The prevailing opinion is that rongorongo is not true writing but proto-writing, or even a more limited mnemonic device for genealogy, choreography, navigation, astronomy, or agriculture. For example, the Atlas of Languages states, “It was probably used as a memory aid or for decorative purposes, not for recording the Rapanui language of the islanders.”[58] If this is the case, then there is little hope of ever deciphering it.[note 19] For those who believe it to be writing, there is debate as to whether rongorongo is essentially logographic or syllabic, though it appears to be compatible with neither a pure logography nor a pure syllabary.[59]

Glyph 001 Glyph 002 Glyph 003 Glyph 004 Glyph 005 Glyph 006 Glyph 007 Glyph 008 Glyph 009 Glyph 010 Glyph 014 Glyph 015 Glyph 016
01 02 03 04 05 06 07 08 09 10 14 15 16
Glyph 022 Glyph 025 Glyph 027 Glyph 028 Glyph 034 Glyph 038 Glyph 041 Glyph 044 Glyph 046 Glyph 047 Glyph 050 Glyph 052 Glyph 053
22 25 27AB 28 34 38 41 44 46 47 50 52 53
Glyph 059 Glyph 060 Glyph 061 Glyph 062 Glyph 063 Glyph 066 Glyph 067 Glyph 069 Glyph 070 Glyph 071 Glyph 074 Glyph 076 Glyph 091
59 60 61 62 63 66 67 69 70 71 74 76 91
Glyph 095 Glyph 099 Glyph 200 Glyph 240 Glyph 280 Glyph 380 Glyph 400 Glyph 530 Glyph 660 Glyph 700 Glyph 720 Glyph 730 Glyph 901
95 99 200 240 280 380 400 530 660 700 720 730 901
This basic inventory of rongorongo, proposed by Pozdniakov & Pozdniakov (2007), accounts for 99.7% of the intact texts, except for the idiosyncratic Staff.

Computer encoding

The SMP range 1CA80–1CDBF has been tentatively allocated for encoding the Rongorongo script.[60] An encoding proposal has been written by Michael Everson.[61]


Published on May 16, 2013
The possibility that our personal memory can play strange tricks on us has been the focus of Giuliana’s research for many years. Her work, based at the University of Hull, has also examined the cognitive and behavioural consequences of suggestion. Giuliana is a recognised memory expert and has recently been part of Channel 4’s documentary The Boy Who Can’t Forget where she examined Aurelien, a boy who claims he can remember every day of his life. This condition is considered impossible by current models of memory.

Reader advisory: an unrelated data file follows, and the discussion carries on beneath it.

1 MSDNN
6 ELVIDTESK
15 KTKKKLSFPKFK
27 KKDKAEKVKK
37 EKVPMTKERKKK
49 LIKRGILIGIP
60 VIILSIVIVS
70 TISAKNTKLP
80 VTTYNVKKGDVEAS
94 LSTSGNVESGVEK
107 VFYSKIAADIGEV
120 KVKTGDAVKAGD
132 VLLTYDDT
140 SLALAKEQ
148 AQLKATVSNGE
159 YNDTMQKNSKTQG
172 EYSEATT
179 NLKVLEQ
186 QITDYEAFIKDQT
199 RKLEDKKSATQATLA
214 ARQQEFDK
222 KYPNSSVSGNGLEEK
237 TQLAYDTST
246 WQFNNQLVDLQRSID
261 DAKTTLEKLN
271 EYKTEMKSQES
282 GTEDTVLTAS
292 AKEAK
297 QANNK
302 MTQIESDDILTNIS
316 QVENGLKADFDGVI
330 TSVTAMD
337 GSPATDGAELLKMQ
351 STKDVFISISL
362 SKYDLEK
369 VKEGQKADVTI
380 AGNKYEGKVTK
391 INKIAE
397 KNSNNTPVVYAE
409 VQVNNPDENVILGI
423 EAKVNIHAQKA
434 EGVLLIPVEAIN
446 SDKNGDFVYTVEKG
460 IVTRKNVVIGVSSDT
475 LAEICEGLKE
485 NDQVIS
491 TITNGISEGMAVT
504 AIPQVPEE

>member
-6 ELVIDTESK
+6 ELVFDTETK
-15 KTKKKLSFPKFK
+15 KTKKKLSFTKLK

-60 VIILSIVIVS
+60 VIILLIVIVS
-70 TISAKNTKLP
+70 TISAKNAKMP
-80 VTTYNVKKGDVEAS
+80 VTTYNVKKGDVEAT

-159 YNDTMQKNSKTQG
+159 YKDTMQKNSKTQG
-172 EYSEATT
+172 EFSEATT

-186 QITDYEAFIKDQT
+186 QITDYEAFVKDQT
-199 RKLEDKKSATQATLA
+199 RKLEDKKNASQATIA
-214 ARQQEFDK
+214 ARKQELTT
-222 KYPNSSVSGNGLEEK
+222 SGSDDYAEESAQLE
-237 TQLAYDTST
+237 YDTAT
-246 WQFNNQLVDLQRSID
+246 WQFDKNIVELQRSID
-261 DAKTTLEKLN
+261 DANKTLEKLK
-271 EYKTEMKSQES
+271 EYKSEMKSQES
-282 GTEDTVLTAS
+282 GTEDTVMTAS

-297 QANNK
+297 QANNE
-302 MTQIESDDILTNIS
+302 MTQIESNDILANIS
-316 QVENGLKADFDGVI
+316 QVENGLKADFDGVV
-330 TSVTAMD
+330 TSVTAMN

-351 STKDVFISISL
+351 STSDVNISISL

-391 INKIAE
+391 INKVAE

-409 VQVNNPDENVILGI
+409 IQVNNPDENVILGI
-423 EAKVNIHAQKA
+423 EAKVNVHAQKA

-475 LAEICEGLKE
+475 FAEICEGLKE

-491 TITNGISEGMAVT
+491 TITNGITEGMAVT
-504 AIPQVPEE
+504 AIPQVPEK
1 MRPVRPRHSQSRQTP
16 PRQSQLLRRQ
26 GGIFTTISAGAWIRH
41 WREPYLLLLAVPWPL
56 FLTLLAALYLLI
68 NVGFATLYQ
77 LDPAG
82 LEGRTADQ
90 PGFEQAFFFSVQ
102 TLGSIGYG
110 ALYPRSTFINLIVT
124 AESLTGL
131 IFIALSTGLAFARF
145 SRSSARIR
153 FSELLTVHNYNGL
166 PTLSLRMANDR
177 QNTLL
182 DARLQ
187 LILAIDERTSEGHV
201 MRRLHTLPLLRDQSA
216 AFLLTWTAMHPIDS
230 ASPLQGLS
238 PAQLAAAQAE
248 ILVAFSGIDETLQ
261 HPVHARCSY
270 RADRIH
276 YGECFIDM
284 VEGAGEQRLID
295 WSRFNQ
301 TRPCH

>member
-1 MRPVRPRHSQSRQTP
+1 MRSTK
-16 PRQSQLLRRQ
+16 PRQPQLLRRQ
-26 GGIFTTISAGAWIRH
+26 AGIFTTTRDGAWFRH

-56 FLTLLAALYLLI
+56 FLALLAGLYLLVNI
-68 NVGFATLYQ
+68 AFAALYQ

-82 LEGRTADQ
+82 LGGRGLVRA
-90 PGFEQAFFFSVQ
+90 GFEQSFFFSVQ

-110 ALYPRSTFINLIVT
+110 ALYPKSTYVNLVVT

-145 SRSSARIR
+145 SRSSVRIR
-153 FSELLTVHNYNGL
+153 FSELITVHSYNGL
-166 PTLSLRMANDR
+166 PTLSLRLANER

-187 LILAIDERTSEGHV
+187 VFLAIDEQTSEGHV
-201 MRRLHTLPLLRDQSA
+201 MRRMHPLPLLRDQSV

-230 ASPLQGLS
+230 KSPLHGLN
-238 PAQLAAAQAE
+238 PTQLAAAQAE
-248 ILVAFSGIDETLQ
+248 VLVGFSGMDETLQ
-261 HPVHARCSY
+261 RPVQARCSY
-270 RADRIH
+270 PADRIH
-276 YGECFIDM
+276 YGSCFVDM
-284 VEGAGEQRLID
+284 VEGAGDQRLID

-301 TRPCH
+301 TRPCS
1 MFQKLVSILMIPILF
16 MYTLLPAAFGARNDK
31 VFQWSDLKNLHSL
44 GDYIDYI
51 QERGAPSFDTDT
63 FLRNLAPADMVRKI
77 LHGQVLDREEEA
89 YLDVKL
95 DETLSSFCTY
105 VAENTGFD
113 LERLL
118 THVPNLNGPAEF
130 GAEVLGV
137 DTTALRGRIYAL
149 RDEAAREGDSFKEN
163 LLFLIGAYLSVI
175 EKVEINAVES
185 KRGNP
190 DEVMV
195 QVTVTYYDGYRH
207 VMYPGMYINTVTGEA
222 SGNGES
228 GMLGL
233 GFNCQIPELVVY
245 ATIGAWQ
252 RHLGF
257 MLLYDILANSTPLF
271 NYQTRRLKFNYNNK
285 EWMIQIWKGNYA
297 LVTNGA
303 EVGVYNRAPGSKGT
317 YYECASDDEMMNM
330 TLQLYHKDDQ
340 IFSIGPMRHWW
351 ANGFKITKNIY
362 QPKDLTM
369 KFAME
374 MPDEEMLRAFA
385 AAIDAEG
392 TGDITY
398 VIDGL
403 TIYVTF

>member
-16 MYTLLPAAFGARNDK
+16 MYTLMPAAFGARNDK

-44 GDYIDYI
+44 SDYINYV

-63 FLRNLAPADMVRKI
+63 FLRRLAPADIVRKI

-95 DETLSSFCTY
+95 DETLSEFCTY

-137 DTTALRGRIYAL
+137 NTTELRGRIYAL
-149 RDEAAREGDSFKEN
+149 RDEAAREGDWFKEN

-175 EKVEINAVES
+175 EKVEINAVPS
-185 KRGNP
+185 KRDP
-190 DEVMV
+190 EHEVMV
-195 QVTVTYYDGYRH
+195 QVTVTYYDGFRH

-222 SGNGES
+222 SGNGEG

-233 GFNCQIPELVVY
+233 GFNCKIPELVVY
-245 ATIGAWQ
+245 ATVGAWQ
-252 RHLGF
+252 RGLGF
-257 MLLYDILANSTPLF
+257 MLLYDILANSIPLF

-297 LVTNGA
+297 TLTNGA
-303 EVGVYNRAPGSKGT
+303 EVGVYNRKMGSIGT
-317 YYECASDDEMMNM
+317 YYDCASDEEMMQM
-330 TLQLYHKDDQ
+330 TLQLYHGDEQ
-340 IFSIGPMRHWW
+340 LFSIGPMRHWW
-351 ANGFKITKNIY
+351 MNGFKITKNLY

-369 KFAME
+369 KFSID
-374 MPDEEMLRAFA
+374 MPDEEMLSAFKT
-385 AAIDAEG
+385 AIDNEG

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Published on Nov 10, 2015
Joseph Wu (University of Cambridge) explains the fallacy of equivocation, the fallacy that occurs when the same term is used with different meanings in an argument. Along the way, he discusses whether Miley Cyrus is an exploding ball of gas.

The language of lying — Noah Zandan


Published on Nov 3, 2014

View full lesson: http://ed.ted.com/lessons/the-languag…

We hear anywhere from 10 to 200 lies a day. And although we’ve spent much of our history coming up with ways to detect these lies by tracking physiological changes in their tellers, these methods have proved unreliable. Is there a more direct approach? Noah Zandan uses some famous examples of lying to illustrate how we might use communications science to analyze the lies themselves.

Lesson by Noah Zandan, animation by The Moving Company Animation Studio.

Dunbar’s number